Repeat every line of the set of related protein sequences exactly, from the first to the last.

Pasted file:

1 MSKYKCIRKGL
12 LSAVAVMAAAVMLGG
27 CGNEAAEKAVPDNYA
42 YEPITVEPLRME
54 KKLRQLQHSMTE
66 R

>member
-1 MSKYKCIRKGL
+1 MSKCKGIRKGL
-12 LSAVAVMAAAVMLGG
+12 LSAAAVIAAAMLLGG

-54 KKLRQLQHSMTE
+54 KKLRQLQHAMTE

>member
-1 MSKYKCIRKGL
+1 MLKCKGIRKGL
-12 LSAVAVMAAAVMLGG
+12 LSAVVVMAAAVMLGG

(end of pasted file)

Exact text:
1 MSKYKCIRKGL
12 LSAVAVMAAAVMLGG
27 CGNEAAEKAVPDNYA
42 YEPITVEPLRME
54 KKLRQLQHSMTE
66 R

>member
-1 MSKYKCIRKGL
+1 MSKCKGIRKGL
-12 LSAVAVMAAAVMLGG
+12 LSAAAVIAAAMLLGG

-54 KKLRQLQHSMTE
+54 KKLRQLQHAMTE

>member
-1 MSKYKCIRKGL
+1 MLKCKGIRKGL
-12 LSAVAVMAAAVMLGG
+12 LSAVVVMAAAVMLGG